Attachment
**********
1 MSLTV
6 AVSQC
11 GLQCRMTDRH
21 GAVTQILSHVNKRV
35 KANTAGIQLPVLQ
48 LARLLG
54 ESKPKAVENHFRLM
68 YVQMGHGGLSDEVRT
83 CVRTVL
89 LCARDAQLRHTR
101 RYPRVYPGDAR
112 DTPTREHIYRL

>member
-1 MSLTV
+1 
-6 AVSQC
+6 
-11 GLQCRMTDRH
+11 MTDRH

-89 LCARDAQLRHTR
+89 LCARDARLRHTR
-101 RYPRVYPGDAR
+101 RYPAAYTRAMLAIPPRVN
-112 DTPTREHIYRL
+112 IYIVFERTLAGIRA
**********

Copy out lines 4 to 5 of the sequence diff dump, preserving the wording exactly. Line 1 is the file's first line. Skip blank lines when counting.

21 GAVTQILSHVNKRV
35 KANTAGIQLPVLQ